Photograph by Hero Images, Getty Images
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Encourage your kids to bring reusable water bottles along on their adventures.
Photograph by Hero Images, Getty Images

Kids take charge: Planet protectors

Empower your children to plan a plastic-free vacation and learn a few grown-up skills along the way.

Next time your family is planning a trip to see the world, why not try to save it too? Many children care deeply about wildlife, so let your kids take the lead in your family’s fight against single-use plastic—items like plastic straws, grocery bags, and water bottles that are made to be used only once then thrown away. These products often end up in our waterways, entangling animals or being mistaken for food.

So put your kids in charge of eliminating single-use plastic from an upcoming family vacation, and watch as your little planet protectors become master planners, assertive activists, and creative problem-solvers.


You can’t reduce your reliance on single-use plastic without a little forward thinking: Forget to pack snacks, and you’ll find your kids reaching for those $12 plastic bags of candy at the airport.

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A reusable bag packed with snacks can help your family avoid those last-minute plastic-wrapped purchases.

Hold a family brainstorming session a few weeks before you go on your trip, and ask your children to imagine the activities you’ll be doing each day. Then ask them to make a list of the ways you might be tempted to use a single-use plastic item on the trip. Are you going for a long walk through the city? You might get thirsty and buy a plastic water bottle. Planning to shower at the hotel? You might use a plastic bottle of shampoo.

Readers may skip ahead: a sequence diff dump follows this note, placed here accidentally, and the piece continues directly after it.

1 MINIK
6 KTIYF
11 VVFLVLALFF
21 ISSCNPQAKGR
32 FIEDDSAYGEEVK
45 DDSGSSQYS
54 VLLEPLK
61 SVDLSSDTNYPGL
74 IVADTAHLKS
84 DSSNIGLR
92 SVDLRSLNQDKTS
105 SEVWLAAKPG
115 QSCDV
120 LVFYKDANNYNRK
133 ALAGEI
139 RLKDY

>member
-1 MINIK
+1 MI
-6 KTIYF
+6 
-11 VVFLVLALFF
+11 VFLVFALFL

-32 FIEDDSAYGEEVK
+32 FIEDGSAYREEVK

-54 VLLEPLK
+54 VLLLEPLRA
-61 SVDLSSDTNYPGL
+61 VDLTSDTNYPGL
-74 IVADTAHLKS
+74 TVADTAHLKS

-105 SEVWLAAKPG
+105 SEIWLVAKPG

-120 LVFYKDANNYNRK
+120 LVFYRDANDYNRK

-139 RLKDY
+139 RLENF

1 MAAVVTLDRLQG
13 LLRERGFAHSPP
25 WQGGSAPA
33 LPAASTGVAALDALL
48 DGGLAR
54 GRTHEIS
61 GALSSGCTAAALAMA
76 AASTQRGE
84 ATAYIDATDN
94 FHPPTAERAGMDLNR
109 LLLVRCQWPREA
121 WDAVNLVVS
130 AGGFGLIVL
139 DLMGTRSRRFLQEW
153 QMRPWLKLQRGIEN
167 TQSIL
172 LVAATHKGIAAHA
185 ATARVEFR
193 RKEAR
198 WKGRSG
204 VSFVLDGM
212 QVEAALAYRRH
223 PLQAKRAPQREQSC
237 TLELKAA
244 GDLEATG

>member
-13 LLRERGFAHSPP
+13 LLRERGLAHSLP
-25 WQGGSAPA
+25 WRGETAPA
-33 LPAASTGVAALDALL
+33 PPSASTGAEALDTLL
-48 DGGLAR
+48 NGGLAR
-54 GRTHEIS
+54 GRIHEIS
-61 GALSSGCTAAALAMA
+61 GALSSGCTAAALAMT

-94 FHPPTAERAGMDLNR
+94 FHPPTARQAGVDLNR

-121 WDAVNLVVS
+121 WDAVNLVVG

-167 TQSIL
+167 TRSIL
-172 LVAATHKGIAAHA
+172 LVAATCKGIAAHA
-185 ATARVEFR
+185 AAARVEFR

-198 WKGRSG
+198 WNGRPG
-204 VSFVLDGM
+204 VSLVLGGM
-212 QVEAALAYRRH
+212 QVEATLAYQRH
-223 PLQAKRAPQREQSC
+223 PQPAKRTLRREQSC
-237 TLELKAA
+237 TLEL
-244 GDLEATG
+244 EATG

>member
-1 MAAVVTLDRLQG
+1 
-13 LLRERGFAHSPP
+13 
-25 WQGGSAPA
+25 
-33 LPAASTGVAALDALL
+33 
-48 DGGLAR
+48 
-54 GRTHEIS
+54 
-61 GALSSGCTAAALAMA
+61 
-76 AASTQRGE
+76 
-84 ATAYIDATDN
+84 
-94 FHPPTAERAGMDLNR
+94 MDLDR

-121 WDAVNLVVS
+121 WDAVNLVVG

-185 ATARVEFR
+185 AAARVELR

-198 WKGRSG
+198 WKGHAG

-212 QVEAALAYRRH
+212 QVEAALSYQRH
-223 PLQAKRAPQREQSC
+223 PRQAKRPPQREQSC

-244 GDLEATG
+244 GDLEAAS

Challenge each child to pack a plastic-free kit they can bring along on the trip. It might include a reusable shopping bag, a bar of soap, shampoo and conditioner in reusable travel bottles, reusable utensils and straws, and a reusable water bottle.

Now for the best part: Take your kids to the bulk section of a grocery store to select their own snacks. Nuts, banana chips, and trail mix in reusable containers can make the difference between miserable kids and save-the-Earth sightseers.


When your kids bring along their plastic-free kits, they’re only halfway to ditching the disposables. They’ll also have to speak up when plastic is offered to them—something even adults can find difficult.

Help children prepare by acting it out before leaving for your trip: Pretend to be a server offering plastic straws to the table. What does your child plan to say? Remind them to look the server in the eye and be polite. Your kids might even want to offer a reason for declining the plastic straws. (Send them to Kids Vs. Plastic to grab a few eco-facts.)

Speaking up for what they believe in will help children build confidence, even if they struggle the first time. Just keep encouraging them, and after a few restaurant meals, your kids will be total pros.


Even after planning and practicing, avoiding single-use plastic will be an on-the-spot problem to solve while your family is traveling. Before buying an item wrapped in plastic, ask your children to think of creative solutions to avoid it. Do they want to try a local snack? A street vendor might be willing to put some in a reusable container. Craving ice cream on your visit to an amusement park? Ask for it in a cone instead of a cup that comes with a plastic spoon.

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Your kids can order their ice cream in a cone instead of a plastic cup.

Ask you walk through your new destination, encourage your kids to pay attention to their surroundings: Perhaps you’re visiting a European city with public drinking fountains—take advantage with your reusable water bottles. This creative problem-solving will keep travelling children engaged—plus they just might come up with a totally genius idea to avoid plastic back home.

This exercise will teach your kids one more important skill: flexibility. It might be impossible to avoid plastic at times—and that’s OK. Teach children to try their best, and remind them that even small changes can make the world a better place.